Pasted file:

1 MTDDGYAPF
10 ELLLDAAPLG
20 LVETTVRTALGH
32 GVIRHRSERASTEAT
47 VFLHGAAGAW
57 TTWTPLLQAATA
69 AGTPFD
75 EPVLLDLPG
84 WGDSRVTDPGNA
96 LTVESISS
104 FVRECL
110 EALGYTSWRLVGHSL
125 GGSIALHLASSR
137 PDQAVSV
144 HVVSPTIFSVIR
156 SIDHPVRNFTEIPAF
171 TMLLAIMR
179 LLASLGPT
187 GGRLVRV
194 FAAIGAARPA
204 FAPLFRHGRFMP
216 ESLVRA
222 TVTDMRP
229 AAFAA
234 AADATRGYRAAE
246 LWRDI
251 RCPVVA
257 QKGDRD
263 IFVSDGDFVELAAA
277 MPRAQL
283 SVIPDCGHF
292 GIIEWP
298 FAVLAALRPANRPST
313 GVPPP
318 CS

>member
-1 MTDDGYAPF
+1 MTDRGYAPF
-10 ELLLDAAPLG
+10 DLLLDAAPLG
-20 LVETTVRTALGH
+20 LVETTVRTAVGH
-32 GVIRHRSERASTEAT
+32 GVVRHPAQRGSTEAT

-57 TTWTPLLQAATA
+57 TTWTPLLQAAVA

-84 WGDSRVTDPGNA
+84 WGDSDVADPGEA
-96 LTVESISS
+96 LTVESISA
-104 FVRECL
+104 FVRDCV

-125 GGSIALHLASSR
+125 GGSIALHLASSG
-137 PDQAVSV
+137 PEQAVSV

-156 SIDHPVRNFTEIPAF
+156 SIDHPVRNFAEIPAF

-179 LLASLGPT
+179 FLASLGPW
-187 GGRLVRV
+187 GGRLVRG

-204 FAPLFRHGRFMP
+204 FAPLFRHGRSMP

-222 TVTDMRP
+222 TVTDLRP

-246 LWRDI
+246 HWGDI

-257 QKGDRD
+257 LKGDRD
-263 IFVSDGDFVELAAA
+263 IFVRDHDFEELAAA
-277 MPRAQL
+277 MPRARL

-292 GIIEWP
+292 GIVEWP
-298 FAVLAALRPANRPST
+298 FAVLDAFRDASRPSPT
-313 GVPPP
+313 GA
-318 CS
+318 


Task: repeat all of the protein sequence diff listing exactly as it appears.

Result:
1 MTDDGYAPF
10 ELLLDAAPLG
20 LVETTVRTALGH
32 GVIRHRSERASTEAT
47 VFLHGAAGAW
57 TTWTPLLQAATA
69 AGTPFD
75 EPVLLDLPG
84 WGDSRVTDPGNA
96 LTVESISS
104 FVRECL
110 EALGYTSWRLVGHSL
125 GGSIALHLASSR
137 PDQAVSV
144 HVVSPTIFSVIR
156 SIDHPVRNFTEIPAF
171 TMLLAIMR
179 LLASLGPT
187 GGRLVRV
194 FAAIGAARPA
204 FAPLFRHGRFMP
216 ESLVRA
222 TVTDMRP
229 AAFAA
234 AADATRGYRAAE
246 LWRDI
251 RCPVVA
257 QKGDRD
263 IFVSDGDFVELAAA
277 MPRAQL
283 SVIPDCGHF
292 GIIEWP
298 FAVLAALRPANRPST
313 GVPPP
318 CS

>member
-1 MTDDGYAPF
+1 MTDRGYAPF
-10 ELLLDAAPLG
+10 DLLLDAAPLG
-20 LVETTVRTALGH
+20 LVETTVRTAVGH
-32 GVIRHRSERASTEAT
+32 GVVRHPAQRGSTEAT

-57 TTWTPLLQAATA
+57 TTWTPLLQAAVA

-84 WGDSRVTDPGNA
+84 WGDSDVADPGEA
-96 LTVESISS
+96 LTVESISA
-104 FVRECL
+104 FVRDCV

-125 GGSIALHLASSR
+125 GGSIALHLASSG
-137 PDQAVSV
+137 PEQAVSV

-156 SIDHPVRNFTEIPAF
+156 SIDHPVRNFAEIPAF

-179 LLASLGPT
+179 FLASLGPW
-187 GGRLVRV
+187 GGRLVRG

-204 FAPLFRHGRFMP
+204 FAPLFRHGRSMP

-222 TVTDMRP
+222 TVTDLRP

-246 LWRDI
+246 HWGDI

-257 QKGDRD
+257 LKGDRD
-263 IFVSDGDFVELAAA
+263 IFVRDHDFEELAAA
-277 MPRAQL
+277 MPRARL

-292 GIIEWP
+292 GIVEWP
-298 FAVLAALRPANRPST
+298 FAVLDAFRDASRPSPT
-313 GVPPP
+313 GA
-318 CS
+318 